Slow build speeds are not unfamiliar to us Android Developers. It specifically becomes a nuisance when your codebase is large. Nowadays
Kotlin is the preferred choice of development language for many developers(including myself). Since
Kotlin is known to have larger build times then
Java it becomes even more important keep a tab on those build times.
There are many build performance optimizations techniques and tutorials are available out there that one can apply to keep build speeds in check. However, one also needs to measure the efficacy of those optimizations. Benchmarking builds after every change can be a tedious and time-consuming task, again, especially for larger codebases. …
In this article, we are going to use Half data type from the Android platform and also explore the caveats of it.
This post is add on to a previous 3 part article series.
4. Bonus How to draw 2.6 million polygons on Android at 60 FPS: Half the data with Half Float
In last article I explained a problem statement that required us to draw 2.6 million polygons in realtime at 60 FPS. There are three ways to do this on Android in my understanding. First, using Android
Canvas APIs, Second
OpenGL, and Third the new
This post is part 2 of 3 part article series.
In last article we were able to render L3 datasets with 20 FPS, however, we could not even see the L2 dataset on screen. In this article, I will be throwing light at some optimizations which can help us achieve our final goal i.e. render full L2 dataset at 60FPS.
This post is part 3 of 3 part article series.
Weather visualizations are mesmerizing to the eyes, and, they are equally fascinating from a technical standpoint. In this article series we are going to explore how can you render such a beautiful visualization with little understanding of data and Computer Graphics.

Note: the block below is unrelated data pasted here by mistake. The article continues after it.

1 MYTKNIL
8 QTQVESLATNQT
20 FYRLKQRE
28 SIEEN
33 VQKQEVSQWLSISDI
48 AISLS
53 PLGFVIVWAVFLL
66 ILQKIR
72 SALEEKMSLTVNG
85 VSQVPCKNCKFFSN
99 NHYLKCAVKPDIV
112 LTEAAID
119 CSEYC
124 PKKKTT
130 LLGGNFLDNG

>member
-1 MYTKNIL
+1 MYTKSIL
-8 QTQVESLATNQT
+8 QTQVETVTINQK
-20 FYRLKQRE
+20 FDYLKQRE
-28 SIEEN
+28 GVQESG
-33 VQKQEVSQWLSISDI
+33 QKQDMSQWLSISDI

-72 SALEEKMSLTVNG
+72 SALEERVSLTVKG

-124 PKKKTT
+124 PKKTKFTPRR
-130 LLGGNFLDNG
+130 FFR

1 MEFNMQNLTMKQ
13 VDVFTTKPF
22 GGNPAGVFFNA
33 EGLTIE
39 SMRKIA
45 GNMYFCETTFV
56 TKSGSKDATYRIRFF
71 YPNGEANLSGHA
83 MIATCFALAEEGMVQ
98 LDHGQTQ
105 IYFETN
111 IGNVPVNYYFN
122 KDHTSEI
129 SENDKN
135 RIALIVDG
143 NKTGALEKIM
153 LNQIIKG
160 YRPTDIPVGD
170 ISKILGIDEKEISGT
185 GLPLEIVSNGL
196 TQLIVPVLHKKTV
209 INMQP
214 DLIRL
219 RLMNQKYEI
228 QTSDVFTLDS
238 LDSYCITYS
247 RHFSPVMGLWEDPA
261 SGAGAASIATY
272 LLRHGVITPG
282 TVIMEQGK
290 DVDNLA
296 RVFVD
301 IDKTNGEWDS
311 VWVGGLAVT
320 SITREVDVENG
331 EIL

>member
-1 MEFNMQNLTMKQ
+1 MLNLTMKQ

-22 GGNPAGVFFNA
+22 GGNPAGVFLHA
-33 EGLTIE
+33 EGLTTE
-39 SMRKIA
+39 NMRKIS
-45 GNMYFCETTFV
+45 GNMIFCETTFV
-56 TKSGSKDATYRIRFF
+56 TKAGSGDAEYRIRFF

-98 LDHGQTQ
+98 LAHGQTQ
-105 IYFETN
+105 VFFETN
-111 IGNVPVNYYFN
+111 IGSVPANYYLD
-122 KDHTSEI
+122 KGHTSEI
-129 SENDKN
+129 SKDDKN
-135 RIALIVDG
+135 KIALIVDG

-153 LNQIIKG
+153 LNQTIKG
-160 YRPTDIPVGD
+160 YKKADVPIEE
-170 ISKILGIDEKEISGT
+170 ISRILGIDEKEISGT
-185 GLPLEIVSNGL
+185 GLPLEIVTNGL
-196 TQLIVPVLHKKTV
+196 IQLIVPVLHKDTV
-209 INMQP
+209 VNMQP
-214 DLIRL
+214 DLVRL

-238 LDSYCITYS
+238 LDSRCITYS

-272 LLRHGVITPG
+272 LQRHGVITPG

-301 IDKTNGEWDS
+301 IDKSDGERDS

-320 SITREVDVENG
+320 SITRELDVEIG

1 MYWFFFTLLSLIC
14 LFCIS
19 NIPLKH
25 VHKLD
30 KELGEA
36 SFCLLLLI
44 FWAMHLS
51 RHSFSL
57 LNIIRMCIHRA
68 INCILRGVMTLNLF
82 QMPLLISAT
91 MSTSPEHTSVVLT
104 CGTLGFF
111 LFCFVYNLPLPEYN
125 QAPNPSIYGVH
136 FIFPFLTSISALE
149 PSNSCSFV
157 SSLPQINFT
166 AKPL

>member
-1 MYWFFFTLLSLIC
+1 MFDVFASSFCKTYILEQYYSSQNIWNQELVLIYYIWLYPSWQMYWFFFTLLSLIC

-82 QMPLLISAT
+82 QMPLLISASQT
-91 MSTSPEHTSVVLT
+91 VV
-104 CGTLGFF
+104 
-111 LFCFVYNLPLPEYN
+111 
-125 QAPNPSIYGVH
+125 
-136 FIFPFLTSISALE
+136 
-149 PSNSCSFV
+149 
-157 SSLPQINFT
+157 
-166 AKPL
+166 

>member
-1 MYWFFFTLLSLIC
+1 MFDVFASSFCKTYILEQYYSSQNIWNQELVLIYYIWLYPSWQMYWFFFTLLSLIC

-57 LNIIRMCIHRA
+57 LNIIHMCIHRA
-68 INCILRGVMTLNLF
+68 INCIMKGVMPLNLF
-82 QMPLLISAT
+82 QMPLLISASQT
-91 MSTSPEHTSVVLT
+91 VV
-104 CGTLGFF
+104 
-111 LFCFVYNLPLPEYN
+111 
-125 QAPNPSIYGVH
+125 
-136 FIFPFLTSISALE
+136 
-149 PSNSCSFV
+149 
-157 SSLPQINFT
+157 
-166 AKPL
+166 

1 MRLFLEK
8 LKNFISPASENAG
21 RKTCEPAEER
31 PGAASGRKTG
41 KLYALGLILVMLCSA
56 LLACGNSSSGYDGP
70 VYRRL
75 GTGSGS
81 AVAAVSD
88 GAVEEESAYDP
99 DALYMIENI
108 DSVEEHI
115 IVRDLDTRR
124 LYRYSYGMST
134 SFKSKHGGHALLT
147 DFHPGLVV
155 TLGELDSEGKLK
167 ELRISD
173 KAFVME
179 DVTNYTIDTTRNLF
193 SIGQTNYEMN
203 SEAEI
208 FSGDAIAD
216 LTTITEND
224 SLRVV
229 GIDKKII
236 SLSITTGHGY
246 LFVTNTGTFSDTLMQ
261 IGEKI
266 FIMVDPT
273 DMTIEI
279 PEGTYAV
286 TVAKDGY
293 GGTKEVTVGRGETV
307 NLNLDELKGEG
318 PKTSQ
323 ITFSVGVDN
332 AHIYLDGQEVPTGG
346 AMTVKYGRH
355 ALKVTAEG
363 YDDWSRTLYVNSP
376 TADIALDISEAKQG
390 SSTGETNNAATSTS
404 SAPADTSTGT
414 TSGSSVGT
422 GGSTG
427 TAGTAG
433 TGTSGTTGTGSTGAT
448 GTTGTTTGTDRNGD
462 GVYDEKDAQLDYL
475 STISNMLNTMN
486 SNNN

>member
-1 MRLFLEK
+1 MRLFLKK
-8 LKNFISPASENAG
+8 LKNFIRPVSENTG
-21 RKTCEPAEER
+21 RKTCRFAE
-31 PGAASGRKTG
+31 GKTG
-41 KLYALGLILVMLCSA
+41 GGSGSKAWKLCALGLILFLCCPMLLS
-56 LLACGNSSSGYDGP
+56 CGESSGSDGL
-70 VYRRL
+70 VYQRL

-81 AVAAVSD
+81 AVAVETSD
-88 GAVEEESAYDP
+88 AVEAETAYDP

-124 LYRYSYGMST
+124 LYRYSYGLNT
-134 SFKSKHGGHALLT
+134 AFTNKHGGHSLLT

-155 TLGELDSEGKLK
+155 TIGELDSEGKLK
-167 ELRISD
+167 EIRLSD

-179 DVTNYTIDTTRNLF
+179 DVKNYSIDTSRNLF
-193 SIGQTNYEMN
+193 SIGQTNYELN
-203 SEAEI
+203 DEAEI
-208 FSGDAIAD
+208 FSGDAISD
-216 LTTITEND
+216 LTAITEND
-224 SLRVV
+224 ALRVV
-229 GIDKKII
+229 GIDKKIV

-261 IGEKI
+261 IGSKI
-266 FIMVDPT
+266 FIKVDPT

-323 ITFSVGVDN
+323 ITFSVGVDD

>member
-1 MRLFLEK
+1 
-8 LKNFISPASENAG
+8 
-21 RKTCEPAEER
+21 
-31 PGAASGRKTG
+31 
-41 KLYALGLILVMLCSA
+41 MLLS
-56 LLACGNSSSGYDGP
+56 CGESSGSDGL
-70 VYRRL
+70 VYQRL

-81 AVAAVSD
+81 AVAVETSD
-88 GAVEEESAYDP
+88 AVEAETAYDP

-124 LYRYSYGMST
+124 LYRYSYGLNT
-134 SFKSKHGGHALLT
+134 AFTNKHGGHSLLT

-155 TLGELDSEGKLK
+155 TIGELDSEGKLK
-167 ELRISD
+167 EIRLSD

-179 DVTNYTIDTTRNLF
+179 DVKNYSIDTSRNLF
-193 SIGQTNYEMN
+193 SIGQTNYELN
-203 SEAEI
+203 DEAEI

This post is part 1 of 3 part article series.
I have been developing Android apps for about 6.5 years now. For every small or big Android app I have churned out, I have blindly used
Gson for serialization and deserialization.
Gson seemed to be flawless as it almost read my mind.
This changed in one of my recent
Kotlin only project. Like every other project we started off with Gson here as well. But then, things changed when we started facing dreaded
NullPointerExceptions. But wait, did I not say
Kotlin? And isn't Kotlin supposed to be our solution for this billion dollar problem?
Well no! Kotlin can only do so much if developers are so determined to get
Gson uses reflection for deserializing
Java does not have notion of
nullable types like
Gson was originally written with Java in mind and it fails to understand difference between nullable and non-nullable types of Kotlin. …
In my last article I listed out some of the issues that we faced when trying to setup
AndroidX Testing Framework with Espresso. While there were many issues, in the end tests ran successfully and I hoped this was one time thing.
Turns out that was not the case at all!
We are a small team which can’t afford to have full fledged test suits just yet. We decided to be selective. First, we wanted to write a smoke test suite for integration testing. Secondly we want to write UI unit tests for important screens. These two type of tests required two different
TestRunners. As evident from my previous article for UI unit tests we required a custom runner and Test Application but, for integration tests we need to invoke our original Application instance. …
In my brief experience with Android developers and community so far I have seen lot of people talking about automated testing and its importance, but a very few people get the chance to actually write extensive tests for their code. They hardly ever have time for it. I also happen to be one of them. Although I have heard, read and talked about it a lot, I have very limited hands on experience.
In one of the apps I am currently working on, team finally decided to start writing tests for good. We were first aiming to build a smoke test-suite for complete app so we started with UI testing with Espresso. …